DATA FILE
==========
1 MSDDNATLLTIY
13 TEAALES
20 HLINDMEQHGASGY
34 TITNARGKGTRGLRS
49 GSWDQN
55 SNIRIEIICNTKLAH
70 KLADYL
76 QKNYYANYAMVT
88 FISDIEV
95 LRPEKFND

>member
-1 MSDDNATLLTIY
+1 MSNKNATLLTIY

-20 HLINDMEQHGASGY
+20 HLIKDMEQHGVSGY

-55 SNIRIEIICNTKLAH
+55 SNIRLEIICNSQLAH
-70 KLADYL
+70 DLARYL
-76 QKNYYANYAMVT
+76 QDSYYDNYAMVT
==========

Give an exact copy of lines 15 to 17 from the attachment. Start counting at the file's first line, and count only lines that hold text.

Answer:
+20 HLIKDMEQHGVSGY

-55 SNIRIEIICNTKLAH
+55 SNIRLEIICNSQLAH